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Wait for WAFs

Web application firewalls are a first step in getting on top of Web security - but these devices still have a ways to go

Could there be a WAF (Web application firewall) in your future? After some false starts in the past, WAF time could be near, experts say.

Enterprises are having trouble balancing the need to patch newly discovered Website vulnerabilities while also adding new Web features and code to keep their sites fresh, observers say. "Websites are completely riddled with vulnerabilities," says Jeremiah Grossman, CTO of WhiteHat Security , which estimates that 7 out of 10 Websites have cross-site scripting flaws, and 8 out of 10 are generally vulnerable to attack.

Most enterprises don't have the resources to generate new code, functions, and business processes while fixing flaws at the same time, Grossman says. "Unless the end of the world is going to happen for a company, it's a struggle to get vulnerabilities fixed. They need a Plan B."

WAFs could be Plan B if they have the right features, Grossman says. "WAFs have their challenges, but we need them to work," he says. "It's an interim solution that gives us some relief and time" to fix vulnerabilities and Web app code, he explains.

WAF technology is still maturing, and remains a rarity for most Websites today. The trouble with many WAFs is there's no way for a Web administrator configuring one to know everything about a Web application. "Web apps are complex. He can't configure it correctly so it starts blocking things it doesn't know about," says Mark Kraynak, director of product marketing for Imperva Inc. , which sells a WAF. Plus these apps are constantly changing -- anywhere from five to 15 times a week for ecommerce apps, with new categories or pricing, for instance.

"Applications change so much that a static WAF model can't keep up," he says. And early products put undue strain on an application, sometimes crashing it and requiring constant management and configuration. "The good news is that better solutions exist that don't break your apps."

Imperva's SecureSphere uses "dynamic profiling," which automatically adapts to changes in the application so that the Web admin doesn't have to do so manually, and so that the firewall won't block or let in the wrong traffic. It builds a "model of legitimate behavior" in an app, Kraynak says. And the firewall is less intrusive to the Web app than earlier iterations of WAFs, he says.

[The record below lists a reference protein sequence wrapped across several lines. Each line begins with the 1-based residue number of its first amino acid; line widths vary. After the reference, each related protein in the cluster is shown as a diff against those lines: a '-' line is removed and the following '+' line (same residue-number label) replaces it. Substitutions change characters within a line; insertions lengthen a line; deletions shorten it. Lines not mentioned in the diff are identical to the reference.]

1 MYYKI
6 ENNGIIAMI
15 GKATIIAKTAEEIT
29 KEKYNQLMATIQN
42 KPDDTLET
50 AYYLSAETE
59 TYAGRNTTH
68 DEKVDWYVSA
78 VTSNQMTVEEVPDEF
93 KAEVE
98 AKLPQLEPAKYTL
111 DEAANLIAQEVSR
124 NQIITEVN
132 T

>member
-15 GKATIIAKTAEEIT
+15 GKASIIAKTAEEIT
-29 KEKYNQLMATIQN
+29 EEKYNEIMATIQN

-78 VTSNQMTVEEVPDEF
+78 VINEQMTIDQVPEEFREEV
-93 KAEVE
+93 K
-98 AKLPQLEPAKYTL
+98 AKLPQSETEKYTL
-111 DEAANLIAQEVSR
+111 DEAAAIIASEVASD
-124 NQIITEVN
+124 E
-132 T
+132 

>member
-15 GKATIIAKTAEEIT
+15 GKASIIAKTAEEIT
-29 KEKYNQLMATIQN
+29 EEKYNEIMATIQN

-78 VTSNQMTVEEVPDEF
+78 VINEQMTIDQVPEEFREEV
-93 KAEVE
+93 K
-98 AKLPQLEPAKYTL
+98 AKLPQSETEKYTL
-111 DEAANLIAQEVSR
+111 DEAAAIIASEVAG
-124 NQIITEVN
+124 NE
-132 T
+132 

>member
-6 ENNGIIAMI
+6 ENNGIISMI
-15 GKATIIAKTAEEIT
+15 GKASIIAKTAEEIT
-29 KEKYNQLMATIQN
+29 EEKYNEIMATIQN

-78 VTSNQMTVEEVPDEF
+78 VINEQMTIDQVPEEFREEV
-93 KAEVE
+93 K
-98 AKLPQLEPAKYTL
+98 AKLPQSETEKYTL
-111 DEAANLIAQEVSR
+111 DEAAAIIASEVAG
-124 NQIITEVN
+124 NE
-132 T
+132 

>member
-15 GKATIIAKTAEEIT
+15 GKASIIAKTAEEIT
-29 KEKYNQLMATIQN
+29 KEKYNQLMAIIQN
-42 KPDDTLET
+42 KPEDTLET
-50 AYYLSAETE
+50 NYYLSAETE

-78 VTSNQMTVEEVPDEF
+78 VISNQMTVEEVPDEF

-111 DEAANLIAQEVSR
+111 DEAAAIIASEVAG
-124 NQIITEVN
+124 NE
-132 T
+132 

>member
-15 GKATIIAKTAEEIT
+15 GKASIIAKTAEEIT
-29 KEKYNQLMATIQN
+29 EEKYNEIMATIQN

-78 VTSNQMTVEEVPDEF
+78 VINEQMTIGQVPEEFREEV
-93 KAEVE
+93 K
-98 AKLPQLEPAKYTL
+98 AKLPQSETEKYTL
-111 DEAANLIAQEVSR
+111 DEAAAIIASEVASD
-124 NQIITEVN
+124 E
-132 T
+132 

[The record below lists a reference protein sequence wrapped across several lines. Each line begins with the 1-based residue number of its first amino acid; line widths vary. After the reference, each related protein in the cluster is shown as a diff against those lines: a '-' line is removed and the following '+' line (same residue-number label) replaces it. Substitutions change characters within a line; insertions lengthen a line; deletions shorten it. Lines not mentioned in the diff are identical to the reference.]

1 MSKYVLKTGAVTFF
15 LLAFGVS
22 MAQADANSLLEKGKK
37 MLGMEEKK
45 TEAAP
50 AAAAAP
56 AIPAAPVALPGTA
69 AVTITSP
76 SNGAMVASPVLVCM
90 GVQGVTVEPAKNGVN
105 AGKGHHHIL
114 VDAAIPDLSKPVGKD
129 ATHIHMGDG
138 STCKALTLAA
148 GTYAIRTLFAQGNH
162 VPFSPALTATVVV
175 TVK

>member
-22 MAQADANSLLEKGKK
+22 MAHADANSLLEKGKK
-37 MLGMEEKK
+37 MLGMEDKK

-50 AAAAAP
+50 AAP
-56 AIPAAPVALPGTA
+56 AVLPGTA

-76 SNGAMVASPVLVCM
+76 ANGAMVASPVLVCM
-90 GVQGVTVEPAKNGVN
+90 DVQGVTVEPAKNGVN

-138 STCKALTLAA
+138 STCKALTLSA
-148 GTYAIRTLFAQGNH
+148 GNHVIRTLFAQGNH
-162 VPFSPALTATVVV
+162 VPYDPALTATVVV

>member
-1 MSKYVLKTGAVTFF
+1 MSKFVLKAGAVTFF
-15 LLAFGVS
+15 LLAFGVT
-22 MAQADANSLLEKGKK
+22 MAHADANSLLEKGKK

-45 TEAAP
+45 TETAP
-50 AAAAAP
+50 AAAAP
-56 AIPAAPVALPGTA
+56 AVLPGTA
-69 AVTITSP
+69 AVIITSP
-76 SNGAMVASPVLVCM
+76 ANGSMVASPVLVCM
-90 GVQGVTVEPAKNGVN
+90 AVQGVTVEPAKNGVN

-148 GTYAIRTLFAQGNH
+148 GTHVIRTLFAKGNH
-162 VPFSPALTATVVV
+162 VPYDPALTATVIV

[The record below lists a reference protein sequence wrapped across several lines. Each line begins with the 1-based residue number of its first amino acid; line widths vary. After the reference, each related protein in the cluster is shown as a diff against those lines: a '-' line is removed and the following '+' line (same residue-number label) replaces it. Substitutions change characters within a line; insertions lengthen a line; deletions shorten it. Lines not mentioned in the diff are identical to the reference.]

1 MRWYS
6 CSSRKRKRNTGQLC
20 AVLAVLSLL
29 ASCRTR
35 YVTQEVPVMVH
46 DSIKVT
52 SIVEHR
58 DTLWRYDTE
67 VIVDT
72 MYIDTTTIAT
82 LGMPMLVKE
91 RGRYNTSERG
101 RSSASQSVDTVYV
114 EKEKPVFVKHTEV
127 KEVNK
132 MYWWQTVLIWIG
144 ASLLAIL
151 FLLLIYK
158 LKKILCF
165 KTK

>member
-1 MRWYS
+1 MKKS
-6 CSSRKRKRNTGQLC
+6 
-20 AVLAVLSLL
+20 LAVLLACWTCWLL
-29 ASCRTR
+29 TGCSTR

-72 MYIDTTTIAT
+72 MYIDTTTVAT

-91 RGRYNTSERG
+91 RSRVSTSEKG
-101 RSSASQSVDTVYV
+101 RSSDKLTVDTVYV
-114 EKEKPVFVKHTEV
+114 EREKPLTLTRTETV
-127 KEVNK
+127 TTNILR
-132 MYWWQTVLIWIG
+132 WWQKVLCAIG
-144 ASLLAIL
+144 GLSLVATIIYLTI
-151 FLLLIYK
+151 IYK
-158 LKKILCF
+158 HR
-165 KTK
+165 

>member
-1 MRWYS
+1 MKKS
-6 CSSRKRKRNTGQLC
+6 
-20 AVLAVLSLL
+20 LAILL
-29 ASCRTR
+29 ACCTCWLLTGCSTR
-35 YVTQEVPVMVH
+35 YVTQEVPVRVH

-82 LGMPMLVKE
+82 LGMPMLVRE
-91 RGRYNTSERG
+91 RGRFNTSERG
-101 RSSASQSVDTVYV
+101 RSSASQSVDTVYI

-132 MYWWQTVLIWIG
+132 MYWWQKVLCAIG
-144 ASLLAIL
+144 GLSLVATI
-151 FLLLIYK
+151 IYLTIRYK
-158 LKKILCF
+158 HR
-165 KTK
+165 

Although most WAFs are standalone devices, they could eventually become part of load balancers or other types of switches. Grossman says to look for companies like F5 Networks Inc. (Nasdaq: FFIV) and Cisco Systems Inc. (Nasdaq: CSCO) to go this route with WAF technology.

So what exactly can a WAF do for a Website today? It could wipe out the majority of pervasive cross-site scripting and SQL injection flaws, Grossman says -- about 70 to 80 percent of them. "Then the security guys have to prioritize the other vulnerabilities to fix them. They can make better use of their time, and don't have to block everything all the time."

WhiteHat runs Breach Security Inc. 's open-source, software-based ModSecurity firewall for its Web app security service clients. It provides an extra layer, Grossman says, using a set of rules White Hat defined for traffic. "Do we expect it to block everything? No."

Breach Security late last month released a commercial appliance version of ModSecurity called ModSecurity Pro M1000. Kevin Overcash, vice president of product management at Breach, says regulatory pressures such as PCI are starting to drive WAF adoption. And the technology is improving: "It's matured now to the point where we're doing a lot of correlating to reduce false positives and to eliminate the blocking of a legitimate transaction," he says.

ModSecurity's firewall also detects defects in an application design, he notes. "We see the entire app."

But experts feel Web application firewalls have a long way to go until they are stable. "The technology needs to continue maturing before it's ready for mainstream acceptance," says Grossman.

— Kelly Jackson Higgins, Senior Editor, Dark Reading

Kelly Jackson Higgins is the Executive Editor of Dark Reading. She is an award-winning veteran technology and business journalist with more than two decades of experience in reporting and editing for various publications, including Network Computing, Secure Enterprise ... View Full Bio

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